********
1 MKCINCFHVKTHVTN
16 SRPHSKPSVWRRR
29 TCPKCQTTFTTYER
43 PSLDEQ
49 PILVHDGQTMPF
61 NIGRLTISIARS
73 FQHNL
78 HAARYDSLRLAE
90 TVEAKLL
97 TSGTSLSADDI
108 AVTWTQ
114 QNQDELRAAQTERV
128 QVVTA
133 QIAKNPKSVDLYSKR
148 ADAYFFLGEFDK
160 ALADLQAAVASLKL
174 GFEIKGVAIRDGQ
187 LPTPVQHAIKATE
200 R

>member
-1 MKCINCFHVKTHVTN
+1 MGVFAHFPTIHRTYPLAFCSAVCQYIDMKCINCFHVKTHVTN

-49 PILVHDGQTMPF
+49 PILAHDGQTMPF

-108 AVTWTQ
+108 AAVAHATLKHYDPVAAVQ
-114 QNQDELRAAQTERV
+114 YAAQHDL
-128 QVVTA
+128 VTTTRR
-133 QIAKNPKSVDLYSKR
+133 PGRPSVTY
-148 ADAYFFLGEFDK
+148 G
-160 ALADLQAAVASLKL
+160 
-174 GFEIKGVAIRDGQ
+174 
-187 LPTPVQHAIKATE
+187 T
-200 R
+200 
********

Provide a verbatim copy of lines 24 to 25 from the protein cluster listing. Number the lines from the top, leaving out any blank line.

+49 PILAHDGQTMPF

-108 AVTWTQ